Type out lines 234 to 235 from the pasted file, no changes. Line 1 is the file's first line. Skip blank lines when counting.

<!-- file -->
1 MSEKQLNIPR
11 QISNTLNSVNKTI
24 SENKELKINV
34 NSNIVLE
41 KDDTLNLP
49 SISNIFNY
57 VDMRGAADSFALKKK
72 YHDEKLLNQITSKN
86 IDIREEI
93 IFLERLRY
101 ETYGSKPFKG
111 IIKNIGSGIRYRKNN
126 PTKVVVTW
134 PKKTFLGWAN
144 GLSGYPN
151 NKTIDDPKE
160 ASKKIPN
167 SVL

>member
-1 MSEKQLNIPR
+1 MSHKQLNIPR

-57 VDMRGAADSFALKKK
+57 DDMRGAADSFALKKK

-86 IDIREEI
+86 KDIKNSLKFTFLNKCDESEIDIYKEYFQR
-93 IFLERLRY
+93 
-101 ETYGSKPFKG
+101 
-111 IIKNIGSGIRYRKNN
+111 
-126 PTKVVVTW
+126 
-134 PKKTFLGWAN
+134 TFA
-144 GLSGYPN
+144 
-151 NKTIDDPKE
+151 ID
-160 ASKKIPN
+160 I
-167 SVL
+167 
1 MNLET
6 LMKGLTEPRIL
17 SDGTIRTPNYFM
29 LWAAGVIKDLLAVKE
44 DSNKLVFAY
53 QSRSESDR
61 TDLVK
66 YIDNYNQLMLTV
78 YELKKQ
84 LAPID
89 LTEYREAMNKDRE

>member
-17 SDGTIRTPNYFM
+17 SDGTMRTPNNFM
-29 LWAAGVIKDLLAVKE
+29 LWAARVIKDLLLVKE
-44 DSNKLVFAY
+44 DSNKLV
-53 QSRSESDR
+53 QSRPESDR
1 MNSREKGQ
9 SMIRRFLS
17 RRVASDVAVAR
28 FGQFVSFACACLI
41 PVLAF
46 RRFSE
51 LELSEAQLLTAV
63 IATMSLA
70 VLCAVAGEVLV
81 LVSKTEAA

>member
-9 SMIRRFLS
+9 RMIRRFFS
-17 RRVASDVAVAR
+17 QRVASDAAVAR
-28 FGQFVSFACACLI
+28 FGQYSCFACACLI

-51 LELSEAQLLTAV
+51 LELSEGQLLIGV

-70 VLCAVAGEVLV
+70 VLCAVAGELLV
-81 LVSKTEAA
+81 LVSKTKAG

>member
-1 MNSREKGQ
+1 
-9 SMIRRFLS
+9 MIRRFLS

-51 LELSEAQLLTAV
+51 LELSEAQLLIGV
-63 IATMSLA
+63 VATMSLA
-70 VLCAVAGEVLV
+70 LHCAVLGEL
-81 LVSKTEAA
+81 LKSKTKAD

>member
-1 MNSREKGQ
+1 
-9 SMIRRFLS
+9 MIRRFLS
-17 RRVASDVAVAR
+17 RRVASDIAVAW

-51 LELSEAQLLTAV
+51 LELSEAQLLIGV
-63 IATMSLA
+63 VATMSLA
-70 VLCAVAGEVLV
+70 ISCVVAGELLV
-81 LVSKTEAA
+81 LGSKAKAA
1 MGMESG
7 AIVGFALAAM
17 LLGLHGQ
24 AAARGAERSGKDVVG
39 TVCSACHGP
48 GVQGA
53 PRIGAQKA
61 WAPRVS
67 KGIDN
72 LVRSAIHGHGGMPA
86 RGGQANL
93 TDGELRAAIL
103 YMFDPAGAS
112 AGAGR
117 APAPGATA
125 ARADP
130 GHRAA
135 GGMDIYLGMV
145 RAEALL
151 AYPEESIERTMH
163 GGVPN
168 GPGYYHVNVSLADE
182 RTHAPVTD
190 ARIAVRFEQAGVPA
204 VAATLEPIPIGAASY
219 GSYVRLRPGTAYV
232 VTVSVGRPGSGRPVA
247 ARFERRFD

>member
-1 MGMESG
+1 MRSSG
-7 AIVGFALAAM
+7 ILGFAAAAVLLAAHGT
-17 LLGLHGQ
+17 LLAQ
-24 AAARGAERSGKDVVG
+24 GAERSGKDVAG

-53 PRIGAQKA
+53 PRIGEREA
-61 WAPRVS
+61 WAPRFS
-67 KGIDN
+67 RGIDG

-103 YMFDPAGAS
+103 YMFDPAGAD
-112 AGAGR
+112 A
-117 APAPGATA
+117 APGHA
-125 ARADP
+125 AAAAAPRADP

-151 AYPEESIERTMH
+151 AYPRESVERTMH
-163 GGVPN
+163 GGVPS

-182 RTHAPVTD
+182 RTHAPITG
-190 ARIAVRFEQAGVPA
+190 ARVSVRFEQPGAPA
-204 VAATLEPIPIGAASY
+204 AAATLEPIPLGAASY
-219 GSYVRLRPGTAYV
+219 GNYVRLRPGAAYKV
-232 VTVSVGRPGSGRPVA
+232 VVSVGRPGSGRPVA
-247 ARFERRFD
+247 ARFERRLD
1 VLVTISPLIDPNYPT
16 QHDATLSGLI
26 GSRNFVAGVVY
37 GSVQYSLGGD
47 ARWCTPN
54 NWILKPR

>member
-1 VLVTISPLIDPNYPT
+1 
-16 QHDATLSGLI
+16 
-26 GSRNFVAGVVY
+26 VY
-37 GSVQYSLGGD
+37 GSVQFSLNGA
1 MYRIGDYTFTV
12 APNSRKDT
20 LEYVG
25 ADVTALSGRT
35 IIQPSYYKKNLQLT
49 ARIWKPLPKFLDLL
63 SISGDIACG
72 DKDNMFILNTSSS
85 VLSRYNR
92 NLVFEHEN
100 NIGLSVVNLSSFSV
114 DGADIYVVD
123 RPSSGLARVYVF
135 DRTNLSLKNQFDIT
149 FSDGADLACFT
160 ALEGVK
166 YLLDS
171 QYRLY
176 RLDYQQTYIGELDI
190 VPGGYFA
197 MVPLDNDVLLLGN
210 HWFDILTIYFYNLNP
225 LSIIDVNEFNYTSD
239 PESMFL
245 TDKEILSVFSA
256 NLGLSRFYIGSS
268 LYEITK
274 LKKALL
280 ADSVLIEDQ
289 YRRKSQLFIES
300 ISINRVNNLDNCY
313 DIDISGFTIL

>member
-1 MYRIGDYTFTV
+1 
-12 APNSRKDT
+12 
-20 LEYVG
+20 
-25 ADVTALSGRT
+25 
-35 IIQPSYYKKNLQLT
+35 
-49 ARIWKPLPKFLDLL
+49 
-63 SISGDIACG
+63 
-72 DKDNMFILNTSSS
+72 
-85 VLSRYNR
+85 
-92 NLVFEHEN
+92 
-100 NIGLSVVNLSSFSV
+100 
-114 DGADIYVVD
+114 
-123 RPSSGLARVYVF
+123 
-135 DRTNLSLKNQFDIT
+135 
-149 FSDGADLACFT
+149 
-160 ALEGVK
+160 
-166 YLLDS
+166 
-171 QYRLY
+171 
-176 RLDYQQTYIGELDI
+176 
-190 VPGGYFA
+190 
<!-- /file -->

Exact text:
-20 LEYVG
+20 